Why Sweden Might Become a Cash-Free Country

iZettle, and their readers, are one of the drivers behind Swedens move away from cash
iZettle, and their readers, are one of the drivers behind Sweden's move away from cash | © Santeri Viinamäki / WikiCommons
Jozef Brodala

The old adage, ‘cash is king,’ is starting to have less and less resonance. Much like ‘burning the midnight oil’ or ‘getting off your high horse,’ this might soon also be a phrase underpinned by something we no longer use. It is clear that plastic, rather than cash, is the new monarch. This is especially true in Sweden, a country where carrying cash is becoming less and less common, as more and more shops are becoming ‘kontantfritt’ or cash-free. This has led many to wonder if Sweden might abandon cash altogether, but could this happen? Could the Krona coins and notes really become a thing of the past?

Sweden leading the rest of the world

When you look at the statistics, it would seem that cashless is the way things are going in Scandinavia’s largest country. Only 1% of the value of all payments in 2016 were made using cash, a staggeringly low sum, and only 15% of all transactions were made using cash, which is considerably lower than in other countries. In the United States, the figure is 32% while in the United Kingdom it is reportedly just above 42%.

Sweden then appears to be ahead of the curve and it is very noticeable in Stockholm and other major cities, how few people pull notes and coins out of their wallets when they reach a till.

It has even become policy in some public toilets that cash is not accepted and many cafes and restaurants don’t take cash payments, often because of a desire to prevent people from having their money stolen. For many Swedes, cards win on security, convenience and speed of use – so cash is fighting a real uphill battle.

A number of Stockholm’s main attractions are now also totally cash-free including the ABBA museum, which according to the BBC is partly down to a push from former band member Bjorn whose son lost a significant amount of cash when he was burgled.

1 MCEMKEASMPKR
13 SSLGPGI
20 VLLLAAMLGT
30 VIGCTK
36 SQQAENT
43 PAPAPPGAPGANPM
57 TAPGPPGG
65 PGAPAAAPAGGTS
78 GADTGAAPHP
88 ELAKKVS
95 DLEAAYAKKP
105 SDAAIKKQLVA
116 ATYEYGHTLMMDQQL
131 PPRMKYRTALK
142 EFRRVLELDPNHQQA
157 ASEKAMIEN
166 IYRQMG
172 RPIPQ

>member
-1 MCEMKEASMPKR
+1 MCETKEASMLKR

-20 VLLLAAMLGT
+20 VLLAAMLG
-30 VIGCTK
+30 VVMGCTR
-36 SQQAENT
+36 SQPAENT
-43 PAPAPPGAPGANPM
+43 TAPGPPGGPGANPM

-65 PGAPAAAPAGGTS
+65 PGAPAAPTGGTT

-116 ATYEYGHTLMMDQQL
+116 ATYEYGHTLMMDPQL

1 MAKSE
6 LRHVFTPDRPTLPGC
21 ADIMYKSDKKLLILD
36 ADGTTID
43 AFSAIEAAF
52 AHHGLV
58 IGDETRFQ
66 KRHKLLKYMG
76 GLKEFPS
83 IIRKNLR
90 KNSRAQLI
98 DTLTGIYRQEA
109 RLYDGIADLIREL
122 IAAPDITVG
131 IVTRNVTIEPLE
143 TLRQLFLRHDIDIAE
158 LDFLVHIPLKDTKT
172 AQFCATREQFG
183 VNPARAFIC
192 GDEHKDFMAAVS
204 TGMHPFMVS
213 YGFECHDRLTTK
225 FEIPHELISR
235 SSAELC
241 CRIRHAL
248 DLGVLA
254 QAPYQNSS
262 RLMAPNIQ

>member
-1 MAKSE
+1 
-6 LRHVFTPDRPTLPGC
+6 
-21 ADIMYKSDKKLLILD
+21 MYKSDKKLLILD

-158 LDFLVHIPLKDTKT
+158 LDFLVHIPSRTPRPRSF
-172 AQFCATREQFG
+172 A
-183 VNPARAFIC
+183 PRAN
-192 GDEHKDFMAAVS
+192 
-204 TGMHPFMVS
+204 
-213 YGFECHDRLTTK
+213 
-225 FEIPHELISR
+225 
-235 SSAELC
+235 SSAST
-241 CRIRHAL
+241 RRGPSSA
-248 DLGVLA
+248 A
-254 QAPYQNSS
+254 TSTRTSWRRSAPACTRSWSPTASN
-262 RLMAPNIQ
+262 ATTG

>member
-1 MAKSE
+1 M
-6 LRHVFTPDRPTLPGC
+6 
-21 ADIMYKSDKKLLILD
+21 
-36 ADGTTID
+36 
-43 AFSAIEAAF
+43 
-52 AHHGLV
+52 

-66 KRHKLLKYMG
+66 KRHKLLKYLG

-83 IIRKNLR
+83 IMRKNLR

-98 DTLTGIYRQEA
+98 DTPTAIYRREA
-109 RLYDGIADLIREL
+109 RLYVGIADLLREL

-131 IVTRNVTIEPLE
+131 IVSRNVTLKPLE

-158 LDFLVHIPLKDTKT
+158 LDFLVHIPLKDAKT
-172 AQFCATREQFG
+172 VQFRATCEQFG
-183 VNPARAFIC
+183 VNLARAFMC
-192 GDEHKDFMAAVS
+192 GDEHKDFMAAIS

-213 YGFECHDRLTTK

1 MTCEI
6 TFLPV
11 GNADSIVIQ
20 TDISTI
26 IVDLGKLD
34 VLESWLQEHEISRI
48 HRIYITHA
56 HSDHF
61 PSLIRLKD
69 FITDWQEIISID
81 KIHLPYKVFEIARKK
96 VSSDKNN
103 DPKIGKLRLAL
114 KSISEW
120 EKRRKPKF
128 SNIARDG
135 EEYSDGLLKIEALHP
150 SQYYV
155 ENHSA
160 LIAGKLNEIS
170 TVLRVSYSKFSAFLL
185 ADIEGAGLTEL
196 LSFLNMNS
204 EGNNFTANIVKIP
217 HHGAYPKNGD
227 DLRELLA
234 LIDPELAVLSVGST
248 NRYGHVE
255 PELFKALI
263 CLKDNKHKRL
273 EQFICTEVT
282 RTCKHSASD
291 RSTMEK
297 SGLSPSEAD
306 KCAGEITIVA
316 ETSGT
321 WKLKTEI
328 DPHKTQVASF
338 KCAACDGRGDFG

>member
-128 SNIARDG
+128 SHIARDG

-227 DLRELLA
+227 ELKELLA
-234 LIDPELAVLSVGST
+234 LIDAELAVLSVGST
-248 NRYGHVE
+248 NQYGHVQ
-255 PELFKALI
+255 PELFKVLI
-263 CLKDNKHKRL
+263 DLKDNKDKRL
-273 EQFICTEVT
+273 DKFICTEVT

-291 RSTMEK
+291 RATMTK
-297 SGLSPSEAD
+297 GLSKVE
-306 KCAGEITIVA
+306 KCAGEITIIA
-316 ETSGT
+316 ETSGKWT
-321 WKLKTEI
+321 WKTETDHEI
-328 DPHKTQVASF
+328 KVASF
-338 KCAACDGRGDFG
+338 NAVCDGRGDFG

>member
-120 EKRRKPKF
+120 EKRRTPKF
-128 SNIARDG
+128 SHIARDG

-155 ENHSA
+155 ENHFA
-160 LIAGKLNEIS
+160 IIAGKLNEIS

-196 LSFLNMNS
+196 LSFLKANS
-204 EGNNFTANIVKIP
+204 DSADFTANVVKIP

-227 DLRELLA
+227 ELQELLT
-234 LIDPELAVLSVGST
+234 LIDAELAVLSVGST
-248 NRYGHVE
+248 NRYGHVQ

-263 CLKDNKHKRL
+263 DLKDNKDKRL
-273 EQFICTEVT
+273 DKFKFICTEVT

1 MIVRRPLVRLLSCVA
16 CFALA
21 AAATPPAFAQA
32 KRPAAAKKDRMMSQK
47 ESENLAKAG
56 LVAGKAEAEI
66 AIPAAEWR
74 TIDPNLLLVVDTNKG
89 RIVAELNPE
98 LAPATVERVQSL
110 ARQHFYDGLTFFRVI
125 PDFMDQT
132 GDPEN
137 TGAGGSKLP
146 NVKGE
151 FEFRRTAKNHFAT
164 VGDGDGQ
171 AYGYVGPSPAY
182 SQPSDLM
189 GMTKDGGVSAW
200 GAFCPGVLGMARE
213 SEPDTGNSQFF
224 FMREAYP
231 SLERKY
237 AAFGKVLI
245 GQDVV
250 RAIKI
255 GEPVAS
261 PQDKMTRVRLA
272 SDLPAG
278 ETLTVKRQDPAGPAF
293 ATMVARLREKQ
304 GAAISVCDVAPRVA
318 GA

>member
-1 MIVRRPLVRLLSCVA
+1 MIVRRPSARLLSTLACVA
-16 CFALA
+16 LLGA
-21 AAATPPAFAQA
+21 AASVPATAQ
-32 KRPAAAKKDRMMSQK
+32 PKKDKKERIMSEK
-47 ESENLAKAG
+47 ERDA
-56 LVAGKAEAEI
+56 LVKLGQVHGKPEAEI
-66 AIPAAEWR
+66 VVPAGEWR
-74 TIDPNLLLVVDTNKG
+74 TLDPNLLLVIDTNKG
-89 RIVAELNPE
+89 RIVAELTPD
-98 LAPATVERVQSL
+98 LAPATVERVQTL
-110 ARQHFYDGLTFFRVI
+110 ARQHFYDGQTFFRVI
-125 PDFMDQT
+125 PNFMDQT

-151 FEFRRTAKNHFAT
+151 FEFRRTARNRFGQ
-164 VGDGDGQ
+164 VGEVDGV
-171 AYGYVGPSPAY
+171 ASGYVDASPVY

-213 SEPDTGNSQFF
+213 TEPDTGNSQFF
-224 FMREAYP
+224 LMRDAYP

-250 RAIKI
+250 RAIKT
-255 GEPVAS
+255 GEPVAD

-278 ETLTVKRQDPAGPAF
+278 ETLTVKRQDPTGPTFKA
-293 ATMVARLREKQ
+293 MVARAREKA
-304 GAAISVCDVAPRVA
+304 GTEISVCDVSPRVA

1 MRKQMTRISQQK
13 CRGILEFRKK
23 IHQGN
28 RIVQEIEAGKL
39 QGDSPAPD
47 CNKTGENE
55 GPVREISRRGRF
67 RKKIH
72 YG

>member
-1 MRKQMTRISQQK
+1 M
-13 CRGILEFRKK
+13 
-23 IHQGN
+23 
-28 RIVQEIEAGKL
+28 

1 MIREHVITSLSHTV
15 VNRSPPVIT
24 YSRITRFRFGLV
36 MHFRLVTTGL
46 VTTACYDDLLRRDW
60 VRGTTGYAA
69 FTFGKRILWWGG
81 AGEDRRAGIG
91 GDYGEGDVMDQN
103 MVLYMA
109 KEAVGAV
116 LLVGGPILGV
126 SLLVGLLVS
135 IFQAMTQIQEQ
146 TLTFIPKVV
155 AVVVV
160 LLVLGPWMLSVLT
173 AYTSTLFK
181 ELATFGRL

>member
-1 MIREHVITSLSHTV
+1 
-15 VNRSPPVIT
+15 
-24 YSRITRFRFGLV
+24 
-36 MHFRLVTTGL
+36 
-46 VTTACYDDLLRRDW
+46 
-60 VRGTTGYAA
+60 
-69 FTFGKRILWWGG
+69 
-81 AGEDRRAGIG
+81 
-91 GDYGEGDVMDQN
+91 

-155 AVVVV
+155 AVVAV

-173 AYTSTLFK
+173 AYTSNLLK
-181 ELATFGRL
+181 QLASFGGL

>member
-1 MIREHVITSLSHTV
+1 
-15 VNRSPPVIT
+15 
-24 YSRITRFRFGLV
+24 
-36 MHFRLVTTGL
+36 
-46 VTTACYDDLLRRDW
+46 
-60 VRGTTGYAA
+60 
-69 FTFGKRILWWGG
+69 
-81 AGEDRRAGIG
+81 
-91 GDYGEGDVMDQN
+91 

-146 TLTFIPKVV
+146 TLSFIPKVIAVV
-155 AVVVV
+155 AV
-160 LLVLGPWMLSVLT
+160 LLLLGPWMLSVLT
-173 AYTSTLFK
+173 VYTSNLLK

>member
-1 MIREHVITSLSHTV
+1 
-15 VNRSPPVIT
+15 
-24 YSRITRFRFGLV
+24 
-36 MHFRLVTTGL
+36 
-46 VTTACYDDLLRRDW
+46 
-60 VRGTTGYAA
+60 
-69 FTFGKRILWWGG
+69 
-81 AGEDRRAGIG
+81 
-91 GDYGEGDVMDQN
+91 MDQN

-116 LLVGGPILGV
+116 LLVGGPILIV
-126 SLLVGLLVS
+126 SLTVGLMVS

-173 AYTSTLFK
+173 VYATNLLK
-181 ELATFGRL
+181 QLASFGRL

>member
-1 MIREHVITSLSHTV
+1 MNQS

The technology underpinning the move from cash

Not only has Sweden led a crusade to reduce the amount of cash it uses, it is the home of iZettle, a company that has tried to make accepting card payments easier and more cost-effective for traders.

Bjorn Lindberg’s iZettle has changed things for merchants in Sweden

For so long, having to pay fees, getting an expensive card machine and requiring the use of complicated software put small businesses off taking cards. iZettle makes it much easier, with an app and a portable small card reader that makes taking card payments a cinch.

Swedes are also infatuated with an app called ‘Swish,’ which you will find on the phone of nearly every adult Swede – it has 6.2 million downloads, which is more than 60% of the population. Swish allows you to make payments to people or businesses with just their phone number or unique business code. It means splitting bills, borrowing money or sharing a tab is easier than ever. You simply type in the amount and your friend’s phone number, then enter your security code.

Many of the ‘traditional’ irritations associated with cards have been resolved. As a country that trusts its banks, which embraces and creates new technology as well as one that is very well connected, it is the perfect place for cash to be phased out.

Swish has been installed by over 60% of Sweden’s population

It’s not all over for cash

However, of course, not everyone sees this march towards cashless wallets as a good thing, with many worrying about older people as well as newly arrived immigrants who can struggle with the bureaucracy you have to navigate to get a bank account.

It can happen that, for some banks, you need an ID card to open an account, but you cannot get an ID card without a bank account. A cycle that can be broken by borrowing a friend’s account – but that is easier said than done.

Swedes tend to have a high trust for their banks, like SEB

There is a movement called Kontantupproret, which argues that Sweden does not want to be cash-free and that the people should be more involved in deciding the future of cash rather than banks and businesses. They are also worried about what might happen if there was to be a cyber attack and Sweden’s monetary supply was cut off.

Cash, then, might not have had its final hurrah in Sweden. 15% of transactions might be low but it is still a fair chunk of purchases. For some Swedes, cash might well remain king – for a little while longer, at least.

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